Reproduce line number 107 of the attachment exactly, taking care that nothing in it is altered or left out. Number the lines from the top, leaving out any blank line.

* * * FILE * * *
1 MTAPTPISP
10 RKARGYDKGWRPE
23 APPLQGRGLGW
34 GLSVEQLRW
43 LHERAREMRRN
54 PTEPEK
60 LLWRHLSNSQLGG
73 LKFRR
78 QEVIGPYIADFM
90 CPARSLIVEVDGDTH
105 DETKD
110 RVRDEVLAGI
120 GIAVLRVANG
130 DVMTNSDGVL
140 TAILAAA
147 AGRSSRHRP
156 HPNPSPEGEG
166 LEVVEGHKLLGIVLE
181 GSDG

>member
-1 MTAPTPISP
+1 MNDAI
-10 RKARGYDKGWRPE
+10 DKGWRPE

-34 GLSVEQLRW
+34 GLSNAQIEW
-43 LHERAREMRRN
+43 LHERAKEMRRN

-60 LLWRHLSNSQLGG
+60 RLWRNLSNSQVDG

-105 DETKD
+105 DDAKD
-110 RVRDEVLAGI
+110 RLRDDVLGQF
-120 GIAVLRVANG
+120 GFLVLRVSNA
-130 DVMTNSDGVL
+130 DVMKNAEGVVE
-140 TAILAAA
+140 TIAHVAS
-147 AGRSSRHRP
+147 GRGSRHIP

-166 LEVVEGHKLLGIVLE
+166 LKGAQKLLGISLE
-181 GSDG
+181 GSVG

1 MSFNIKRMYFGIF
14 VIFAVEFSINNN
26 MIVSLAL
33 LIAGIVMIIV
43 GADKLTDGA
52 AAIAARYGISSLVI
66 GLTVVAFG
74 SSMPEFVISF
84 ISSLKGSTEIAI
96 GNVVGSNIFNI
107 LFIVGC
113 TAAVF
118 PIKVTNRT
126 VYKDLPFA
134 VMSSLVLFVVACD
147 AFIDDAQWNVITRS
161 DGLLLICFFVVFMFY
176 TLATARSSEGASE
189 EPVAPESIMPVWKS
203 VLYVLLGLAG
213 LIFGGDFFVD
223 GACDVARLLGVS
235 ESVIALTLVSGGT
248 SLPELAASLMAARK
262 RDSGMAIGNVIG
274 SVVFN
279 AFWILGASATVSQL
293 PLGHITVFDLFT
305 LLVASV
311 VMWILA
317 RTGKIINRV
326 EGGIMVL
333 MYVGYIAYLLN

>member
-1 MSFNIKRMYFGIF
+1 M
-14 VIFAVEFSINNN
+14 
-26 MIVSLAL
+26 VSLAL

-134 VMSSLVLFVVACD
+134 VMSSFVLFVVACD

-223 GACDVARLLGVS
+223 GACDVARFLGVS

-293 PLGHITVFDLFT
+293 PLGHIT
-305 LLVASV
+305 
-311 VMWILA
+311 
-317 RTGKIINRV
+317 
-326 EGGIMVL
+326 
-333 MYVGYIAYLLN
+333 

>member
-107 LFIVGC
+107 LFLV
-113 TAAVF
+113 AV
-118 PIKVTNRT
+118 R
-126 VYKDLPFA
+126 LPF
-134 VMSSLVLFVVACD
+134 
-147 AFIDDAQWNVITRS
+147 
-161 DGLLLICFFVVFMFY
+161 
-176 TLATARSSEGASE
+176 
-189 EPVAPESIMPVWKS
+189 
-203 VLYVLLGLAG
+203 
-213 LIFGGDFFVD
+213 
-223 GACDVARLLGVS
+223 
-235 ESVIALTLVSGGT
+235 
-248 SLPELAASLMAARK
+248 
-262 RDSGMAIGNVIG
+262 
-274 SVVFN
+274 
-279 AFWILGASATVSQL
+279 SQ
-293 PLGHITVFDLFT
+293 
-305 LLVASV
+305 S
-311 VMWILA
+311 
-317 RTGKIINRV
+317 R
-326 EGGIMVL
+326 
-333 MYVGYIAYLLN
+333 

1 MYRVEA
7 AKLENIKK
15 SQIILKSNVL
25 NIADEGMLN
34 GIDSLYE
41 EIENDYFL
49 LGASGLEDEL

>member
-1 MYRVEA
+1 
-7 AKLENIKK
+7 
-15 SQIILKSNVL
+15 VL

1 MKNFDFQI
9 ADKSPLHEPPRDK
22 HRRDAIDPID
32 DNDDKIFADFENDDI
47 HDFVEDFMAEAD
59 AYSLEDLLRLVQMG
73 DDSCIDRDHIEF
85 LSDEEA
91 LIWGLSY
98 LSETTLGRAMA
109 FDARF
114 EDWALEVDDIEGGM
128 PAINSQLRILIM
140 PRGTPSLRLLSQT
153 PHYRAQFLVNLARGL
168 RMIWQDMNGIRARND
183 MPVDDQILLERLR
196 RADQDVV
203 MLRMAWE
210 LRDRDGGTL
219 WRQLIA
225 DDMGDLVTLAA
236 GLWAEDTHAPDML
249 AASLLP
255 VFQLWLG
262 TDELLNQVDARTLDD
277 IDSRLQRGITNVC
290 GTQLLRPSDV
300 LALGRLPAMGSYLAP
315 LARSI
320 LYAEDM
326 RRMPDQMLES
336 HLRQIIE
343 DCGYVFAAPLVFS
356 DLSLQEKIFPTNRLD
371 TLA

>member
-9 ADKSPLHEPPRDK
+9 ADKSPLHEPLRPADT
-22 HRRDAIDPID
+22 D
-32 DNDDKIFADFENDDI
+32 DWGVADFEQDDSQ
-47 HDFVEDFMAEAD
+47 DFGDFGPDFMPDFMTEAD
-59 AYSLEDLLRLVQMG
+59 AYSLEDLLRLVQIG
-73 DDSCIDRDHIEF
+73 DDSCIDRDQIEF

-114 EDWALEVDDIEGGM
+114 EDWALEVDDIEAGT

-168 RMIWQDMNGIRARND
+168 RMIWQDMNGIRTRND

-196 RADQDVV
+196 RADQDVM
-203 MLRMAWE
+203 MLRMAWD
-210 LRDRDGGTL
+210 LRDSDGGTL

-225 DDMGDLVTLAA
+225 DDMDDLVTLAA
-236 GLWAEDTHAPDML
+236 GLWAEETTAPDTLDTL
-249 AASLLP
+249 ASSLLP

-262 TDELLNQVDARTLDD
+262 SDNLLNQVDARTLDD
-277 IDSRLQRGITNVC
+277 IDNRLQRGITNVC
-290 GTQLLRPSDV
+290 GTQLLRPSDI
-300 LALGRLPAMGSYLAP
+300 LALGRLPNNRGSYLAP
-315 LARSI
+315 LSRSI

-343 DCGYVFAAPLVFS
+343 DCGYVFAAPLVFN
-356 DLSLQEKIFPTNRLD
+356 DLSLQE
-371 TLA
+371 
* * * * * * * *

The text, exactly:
+113 AV